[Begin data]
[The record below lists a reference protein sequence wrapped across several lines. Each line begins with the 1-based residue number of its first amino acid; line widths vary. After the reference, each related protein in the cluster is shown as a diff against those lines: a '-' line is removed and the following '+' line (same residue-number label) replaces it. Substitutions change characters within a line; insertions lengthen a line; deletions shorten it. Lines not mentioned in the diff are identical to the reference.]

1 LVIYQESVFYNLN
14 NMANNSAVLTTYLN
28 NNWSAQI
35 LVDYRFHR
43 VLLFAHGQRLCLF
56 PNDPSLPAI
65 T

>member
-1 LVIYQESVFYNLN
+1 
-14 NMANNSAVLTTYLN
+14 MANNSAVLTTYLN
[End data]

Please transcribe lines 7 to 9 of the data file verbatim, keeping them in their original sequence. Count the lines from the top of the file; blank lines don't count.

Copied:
56 PNDPSLPAI
65 T

>member